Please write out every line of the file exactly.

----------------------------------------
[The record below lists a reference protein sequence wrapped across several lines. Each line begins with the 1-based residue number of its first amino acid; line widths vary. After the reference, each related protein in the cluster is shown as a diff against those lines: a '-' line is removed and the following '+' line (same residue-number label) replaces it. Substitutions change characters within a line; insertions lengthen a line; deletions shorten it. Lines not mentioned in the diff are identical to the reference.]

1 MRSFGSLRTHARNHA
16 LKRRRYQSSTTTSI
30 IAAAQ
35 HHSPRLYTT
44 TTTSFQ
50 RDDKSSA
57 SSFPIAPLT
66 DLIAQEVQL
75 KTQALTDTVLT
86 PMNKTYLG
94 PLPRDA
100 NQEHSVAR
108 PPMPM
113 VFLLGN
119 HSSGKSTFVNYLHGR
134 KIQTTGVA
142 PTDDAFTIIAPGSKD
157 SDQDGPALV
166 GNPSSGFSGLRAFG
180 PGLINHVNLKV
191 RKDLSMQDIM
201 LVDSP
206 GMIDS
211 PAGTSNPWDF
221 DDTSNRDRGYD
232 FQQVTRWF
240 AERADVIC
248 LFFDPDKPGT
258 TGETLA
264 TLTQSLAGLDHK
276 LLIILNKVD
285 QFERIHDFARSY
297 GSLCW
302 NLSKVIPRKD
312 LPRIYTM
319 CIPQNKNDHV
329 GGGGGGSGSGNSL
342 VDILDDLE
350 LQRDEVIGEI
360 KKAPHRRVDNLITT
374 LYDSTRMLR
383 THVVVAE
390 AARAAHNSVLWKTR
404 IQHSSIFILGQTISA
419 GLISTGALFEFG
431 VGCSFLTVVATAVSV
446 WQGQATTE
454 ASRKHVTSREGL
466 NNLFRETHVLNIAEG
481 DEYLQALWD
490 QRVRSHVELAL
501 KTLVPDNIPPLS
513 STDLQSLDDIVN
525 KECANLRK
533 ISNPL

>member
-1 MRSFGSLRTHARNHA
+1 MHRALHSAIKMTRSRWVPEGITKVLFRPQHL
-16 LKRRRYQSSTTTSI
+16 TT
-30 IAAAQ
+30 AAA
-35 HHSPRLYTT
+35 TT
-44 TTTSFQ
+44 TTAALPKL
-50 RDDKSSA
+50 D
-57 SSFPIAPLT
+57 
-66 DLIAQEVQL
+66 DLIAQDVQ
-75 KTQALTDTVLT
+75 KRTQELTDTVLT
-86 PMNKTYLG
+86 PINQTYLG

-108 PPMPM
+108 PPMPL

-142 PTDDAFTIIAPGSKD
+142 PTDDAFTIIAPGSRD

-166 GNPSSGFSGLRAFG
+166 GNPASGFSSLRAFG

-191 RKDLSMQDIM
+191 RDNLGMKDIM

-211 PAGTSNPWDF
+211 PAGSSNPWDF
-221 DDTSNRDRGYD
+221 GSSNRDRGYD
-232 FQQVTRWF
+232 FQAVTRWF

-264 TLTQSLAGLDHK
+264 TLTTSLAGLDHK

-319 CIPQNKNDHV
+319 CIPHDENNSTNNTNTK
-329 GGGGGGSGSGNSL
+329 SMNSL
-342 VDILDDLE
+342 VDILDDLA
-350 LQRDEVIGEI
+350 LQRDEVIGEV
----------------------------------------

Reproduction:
[The record below lists a reference protein sequence wrapped across several lines. Each line begins with the 1-based residue number of its first amino acid; line widths vary. After the reference, each related protein in the cluster is shown as a diff against those lines: a '-' line is removed and the following '+' line (same residue-number label) replaces it. Substitutions change characters within a line; insertions lengthen a line; deletions shorten it. Lines not mentioned in the diff are identical to the reference.]

1 MRSFGSLRTHARNHA
16 LKRRRYQSSTTTSI
30 IAAAQ
35 HHSPRLYTT
44 TTTSFQ
50 RDDKSSA
57 SSFPIAPLT
66 DLIAQEVQL
75 KTQALTDTVLT
86 PMNKTYLG
94 PLPRDA
100 NQEHSVAR
108 PPMPM
113 VFLLGN
119 HSSGKSTFVNYLHGR
134 KIQTTGVA
142 PTDDAFTIIAPGSKD
157 SDQDGPALV
166 GNPSSGFSGLRAFG
180 PGLINHVNLKV
191 RKDLSMQDIM
201 LVDSP
206 GMIDS
211 PAGTSNPWDF
221 DDTSNRDRGYD
232 FQQVTRWF
240 AERADVIC
248 LFFDPDKPGT
258 TGETLA
264 TLTQSLAGLDHK
276 LLIILNKVD
285 QFERIHDFARSY
297 GSLCW
302 NLSKVIPRKD
312 LPRIYTM
319 CIPQNKNDHV
329 GGGGGGSGSGNSL
342 VDILDDLE
350 LQRDEVIGEI
360 KKAPHRRVDNLITT
374 LYDSTRMLR
383 THVVVAE
390 AARAAHNSVLWKTR
404 IQHSSIFILGQTISA
419 GLISTGALFEFG
431 VGCSFLTVVATAVSV
446 WQGQATTE
454 ASRKHVTSREGL
466 NNLFRETHVLNIAEG
481 DEYLQALWD
490 QRVRSHVELAL
501 KTLVPDNIPPLS
513 STDLQSLDDIVN
525 KECANLRK
533 ISNPL

>member
-1 MRSFGSLRTHARNHA
+1 MHRALHSAIKMTRSRWVPEGITKVLFRPQHL
-16 LKRRRYQSSTTTSI
+16 TT
-30 IAAAQ
+30 AAA
-35 HHSPRLYTT
+35 TT
-44 TTTSFQ
+44 TTAALPKL
-50 RDDKSSA
+50 D
-57 SSFPIAPLT
+57 
-66 DLIAQEVQL
+66 DLIAQDVQ
-75 KTQALTDTVLT
+75 KRTQELTDTVLT
-86 PMNKTYLG
+86 PINQTYLG

-108 PPMPM
+108 PPMPL

-142 PTDDAFTIIAPGSKD
+142 PTDDAFTIIAPGSRD

-166 GNPSSGFSGLRAFG
+166 GNPASGFSSLRAFG

-191 RKDLSMQDIM
+191 RDNLGMKDIM

-211 PAGTSNPWDF
+211 PAGSSNPWDF
-221 DDTSNRDRGYD
+221 GSSNRDRGYD
-232 FQQVTRWF
+232 FQAVTRWF

-264 TLTQSLAGLDHK
+264 TLTTSLAGLDHK

-319 CIPQNKNDHV
+319 CIPHDENNSTNNTNTK
-329 GGGGGGSGSGNSL
+329 SMNSL
-342 VDILDDLE
+342 VDILDDLA
-350 LQRDEVIGEI
+350 LQRDEVIGEV